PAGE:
A quick word about Etna’s growing zone. This stretches, like a crescent moon, from Randazzo to the north of the mountain, via Milo in the east, to Ragalna and Rognoni in the southwest. (The bare, stony west side of the mountain has few vines, though the pistachios of Bronte are splendid.)
Milo and the eastern section of Etna is the preferred area for white wines (which we will taste on a later occasion). Most consider the greatest area for red wines to be the northern zone, between Castiglione di Sicilia (the town itself lies outside the growing zone) and Randazzo. There are, though, some great sites in the east and southeast, too; the clear winner of our tasting (a Benanti wine, fittingly enough) comes from Monte Serra, a distinguished site in the township of Viagrande in the southeast of the zone. There will, doubtless, be many classifications made of Etna’s sites in the future (some specialists, like Ian D’Agata, have already made a plausible start on this), but it seems too early to be definitive.
Anyone coming to grips with Etna, though, will encounter the word contrada (contrade in plural). There are 133 officially recognized contrade in the growing area, and Etna enthusiasts regard the term as roughly analogous to climat in Bourgogne or cru elsewhere: a “distinguished site.” Is this so? In one sense, contrade on Etna represent a kind of perfection of terroir. The volcano’s infant geology, a work in progress, means that the outlines of many contrade correspond to precise lava flows and the soil types and structures they have bequeathed over a few thousand years. The growing zone’s complex soil map represents this. Other contrade, though, have social or cultural origins—and in any case, altitude itself, and the topographical quiddity of a site, may be just as important as geology. (In a changing climate, perhaps more so.)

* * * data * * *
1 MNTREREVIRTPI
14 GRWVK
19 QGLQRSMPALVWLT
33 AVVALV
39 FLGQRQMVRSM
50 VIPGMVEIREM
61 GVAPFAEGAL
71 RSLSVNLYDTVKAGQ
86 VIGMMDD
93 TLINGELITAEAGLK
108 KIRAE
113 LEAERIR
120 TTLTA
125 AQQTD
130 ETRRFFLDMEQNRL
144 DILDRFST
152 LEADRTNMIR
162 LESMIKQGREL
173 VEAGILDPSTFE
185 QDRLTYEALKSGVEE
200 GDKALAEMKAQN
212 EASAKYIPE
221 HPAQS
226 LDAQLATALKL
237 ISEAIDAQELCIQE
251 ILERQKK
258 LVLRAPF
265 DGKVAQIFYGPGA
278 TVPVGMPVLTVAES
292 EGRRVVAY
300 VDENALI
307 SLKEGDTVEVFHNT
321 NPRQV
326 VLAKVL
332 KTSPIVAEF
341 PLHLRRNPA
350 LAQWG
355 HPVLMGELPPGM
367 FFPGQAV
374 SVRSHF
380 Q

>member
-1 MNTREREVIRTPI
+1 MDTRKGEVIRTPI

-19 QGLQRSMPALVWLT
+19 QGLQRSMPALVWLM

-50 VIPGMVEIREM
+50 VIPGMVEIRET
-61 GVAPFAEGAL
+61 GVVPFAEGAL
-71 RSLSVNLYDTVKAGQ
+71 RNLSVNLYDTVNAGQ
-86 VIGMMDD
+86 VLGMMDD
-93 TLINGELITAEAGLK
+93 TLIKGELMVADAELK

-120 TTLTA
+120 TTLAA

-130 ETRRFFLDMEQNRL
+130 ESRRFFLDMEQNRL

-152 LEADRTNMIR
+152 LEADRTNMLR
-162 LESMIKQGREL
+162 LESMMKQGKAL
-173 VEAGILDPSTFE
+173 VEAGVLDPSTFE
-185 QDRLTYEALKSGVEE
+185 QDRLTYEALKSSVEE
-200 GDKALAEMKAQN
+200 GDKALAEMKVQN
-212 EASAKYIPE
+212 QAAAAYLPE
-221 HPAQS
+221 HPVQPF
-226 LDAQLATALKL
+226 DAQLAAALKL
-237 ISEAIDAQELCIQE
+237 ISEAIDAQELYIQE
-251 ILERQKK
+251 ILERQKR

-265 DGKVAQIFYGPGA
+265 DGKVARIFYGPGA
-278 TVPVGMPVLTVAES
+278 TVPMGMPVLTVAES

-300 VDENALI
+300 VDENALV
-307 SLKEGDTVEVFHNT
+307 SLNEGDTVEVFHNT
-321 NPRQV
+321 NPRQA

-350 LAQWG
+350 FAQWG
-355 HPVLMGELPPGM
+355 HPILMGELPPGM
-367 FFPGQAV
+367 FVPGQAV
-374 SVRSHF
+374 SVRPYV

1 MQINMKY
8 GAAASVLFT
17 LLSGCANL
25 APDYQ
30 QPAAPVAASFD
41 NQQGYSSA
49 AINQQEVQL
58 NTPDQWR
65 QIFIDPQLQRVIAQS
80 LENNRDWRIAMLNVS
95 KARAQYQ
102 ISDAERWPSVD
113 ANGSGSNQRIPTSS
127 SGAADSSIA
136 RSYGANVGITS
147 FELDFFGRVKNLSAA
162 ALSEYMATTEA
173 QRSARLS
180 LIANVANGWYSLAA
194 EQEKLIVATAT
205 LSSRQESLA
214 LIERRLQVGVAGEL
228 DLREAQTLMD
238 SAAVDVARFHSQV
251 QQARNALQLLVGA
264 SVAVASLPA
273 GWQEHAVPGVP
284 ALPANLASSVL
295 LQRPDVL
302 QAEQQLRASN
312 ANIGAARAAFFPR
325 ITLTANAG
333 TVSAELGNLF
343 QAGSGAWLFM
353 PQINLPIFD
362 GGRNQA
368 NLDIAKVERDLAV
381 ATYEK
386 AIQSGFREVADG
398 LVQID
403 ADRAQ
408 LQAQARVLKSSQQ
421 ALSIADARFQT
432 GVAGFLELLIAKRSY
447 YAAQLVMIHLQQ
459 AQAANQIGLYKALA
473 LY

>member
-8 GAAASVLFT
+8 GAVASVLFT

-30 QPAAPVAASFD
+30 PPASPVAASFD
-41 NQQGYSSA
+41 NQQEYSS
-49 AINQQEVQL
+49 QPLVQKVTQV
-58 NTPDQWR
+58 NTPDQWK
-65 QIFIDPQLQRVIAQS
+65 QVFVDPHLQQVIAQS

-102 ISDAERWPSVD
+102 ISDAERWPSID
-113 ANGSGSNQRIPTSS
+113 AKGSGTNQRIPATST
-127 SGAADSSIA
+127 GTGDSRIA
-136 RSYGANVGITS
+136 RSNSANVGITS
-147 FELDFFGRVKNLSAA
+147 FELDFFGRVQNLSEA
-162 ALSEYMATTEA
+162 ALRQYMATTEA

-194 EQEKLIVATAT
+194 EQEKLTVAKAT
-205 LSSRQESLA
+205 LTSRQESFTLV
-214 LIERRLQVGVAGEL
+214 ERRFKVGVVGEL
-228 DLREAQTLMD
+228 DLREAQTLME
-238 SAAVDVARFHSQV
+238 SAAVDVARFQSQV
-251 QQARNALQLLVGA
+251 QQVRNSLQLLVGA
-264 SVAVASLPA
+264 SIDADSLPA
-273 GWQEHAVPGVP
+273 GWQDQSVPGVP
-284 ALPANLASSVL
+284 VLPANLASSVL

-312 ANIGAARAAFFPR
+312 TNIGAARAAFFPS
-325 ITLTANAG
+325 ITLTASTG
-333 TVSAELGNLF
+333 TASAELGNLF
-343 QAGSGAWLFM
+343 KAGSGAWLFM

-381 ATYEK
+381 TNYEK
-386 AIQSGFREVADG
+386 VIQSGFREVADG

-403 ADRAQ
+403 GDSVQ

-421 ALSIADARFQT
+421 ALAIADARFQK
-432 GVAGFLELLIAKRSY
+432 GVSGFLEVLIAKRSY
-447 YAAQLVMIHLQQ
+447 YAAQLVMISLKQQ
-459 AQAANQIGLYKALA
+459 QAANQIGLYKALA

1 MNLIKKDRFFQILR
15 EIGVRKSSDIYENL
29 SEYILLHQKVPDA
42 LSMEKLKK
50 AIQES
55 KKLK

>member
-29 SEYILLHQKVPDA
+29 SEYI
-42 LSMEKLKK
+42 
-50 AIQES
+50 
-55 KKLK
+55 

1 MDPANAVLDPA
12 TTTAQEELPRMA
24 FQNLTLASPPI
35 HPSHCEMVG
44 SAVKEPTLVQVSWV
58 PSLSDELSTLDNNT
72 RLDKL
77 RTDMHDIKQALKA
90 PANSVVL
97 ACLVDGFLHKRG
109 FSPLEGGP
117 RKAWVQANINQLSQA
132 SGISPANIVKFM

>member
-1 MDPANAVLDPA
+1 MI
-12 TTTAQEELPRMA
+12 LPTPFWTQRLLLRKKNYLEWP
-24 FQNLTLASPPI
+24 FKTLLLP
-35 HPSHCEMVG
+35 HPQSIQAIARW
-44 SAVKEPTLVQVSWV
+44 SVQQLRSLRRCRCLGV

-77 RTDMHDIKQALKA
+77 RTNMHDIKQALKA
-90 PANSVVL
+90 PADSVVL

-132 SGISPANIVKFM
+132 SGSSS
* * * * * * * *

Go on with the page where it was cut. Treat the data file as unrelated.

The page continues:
The greatest enthusiast among our tasters was Bruno Besa (despite approaching the tasting “with a certain sense of apprehension”): Bruno found 16 wines meriting a score of 93 or more (“Outstanding wine of great beauty and articulacy”), compared to eight apiece for Michael Palij and me. My own score sheet, though, was the only one to reach our highest category of 97–100 (“Great wine of spellbinding beauty and resonance, leaving the drinker with a sense of wonder”)—which it did twice, with a further score of 96. We all found less successful wines; Michael Palij’s criticisms were coherent and sustained, as his conclusions outline. There was agreement, though, about the qualities we liked in the most successful wines, perhaps best summarized in Bruno Besa’s formulation: “Restrained, vertical, inviting, saline, weightless wines of considerable quality.” And there may be more—much more—to come.
The Top 5: The best Etna reds
Benanti Contrada Monte Serra Etna Rosso 2016 (13.5% ABV) | 95
Bruno Beta | Pale garnet to tawny; pink rim. Youthful, vinous nose, with pomegranate, cranberry, wild strawberry, blood orange, and wild herbs. Medium-bodied, with super-fine tannins, super acidity, sweet cranberries, and red stone fruits. Long and refined. | 94